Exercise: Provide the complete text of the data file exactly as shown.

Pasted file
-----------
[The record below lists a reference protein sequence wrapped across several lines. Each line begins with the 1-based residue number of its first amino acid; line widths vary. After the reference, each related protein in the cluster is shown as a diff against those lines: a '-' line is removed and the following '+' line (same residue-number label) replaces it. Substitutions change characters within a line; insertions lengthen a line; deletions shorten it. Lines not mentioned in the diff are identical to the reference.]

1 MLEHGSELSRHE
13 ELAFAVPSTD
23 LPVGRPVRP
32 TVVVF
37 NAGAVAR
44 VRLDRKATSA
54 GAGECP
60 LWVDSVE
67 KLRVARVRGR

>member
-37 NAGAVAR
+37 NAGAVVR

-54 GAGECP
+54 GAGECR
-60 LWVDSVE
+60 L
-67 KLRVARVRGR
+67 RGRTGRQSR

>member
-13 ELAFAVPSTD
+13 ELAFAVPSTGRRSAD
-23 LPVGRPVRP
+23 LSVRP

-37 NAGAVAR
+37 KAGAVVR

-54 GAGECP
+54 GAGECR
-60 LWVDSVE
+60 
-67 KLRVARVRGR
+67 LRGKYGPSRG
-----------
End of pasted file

[The record below lists a reference protein sequence wrapped across several lines. Each line begins with the 1-based residue number of its first amino acid; line widths vary. After the reference, each related protein in the cluster is shown as a diff against those lines: a '-' line is removed and the following '+' line (same residue-number label) replaces it. Substitutions change characters within a line; insertions lengthen a line; deletions shorten it. Lines not mentioned in the diff are identical to the reference.]

1 MLEHGSELSRHE
13 ELAFAVPSTD
23 LPVGRPVRP
32 TVVVF
37 NAGAVAR
44 VRLDRKATSA
54 GAGECP
60 LWVDSVE
67 KLRVARVRGR

>member
-37 NAGAVAR
+37 NAGAVVR

-54 GAGECP
+54 GAGECR
-60 LWVDSVE
+60 L
-67 KLRVARVRGR
+67 RGRTGRQSR

>member
-13 ELAFAVPSTD
+13 ELAFAVPSTGRRSAD
-23 LPVGRPVRP
+23 LSVRP

-37 NAGAVAR
+37 KAGAVVR

-54 GAGECP
+54 GAGECR
-60 LWVDSVE
+60 
-67 KLRVARVRGR
+67 LRGKYGPSRG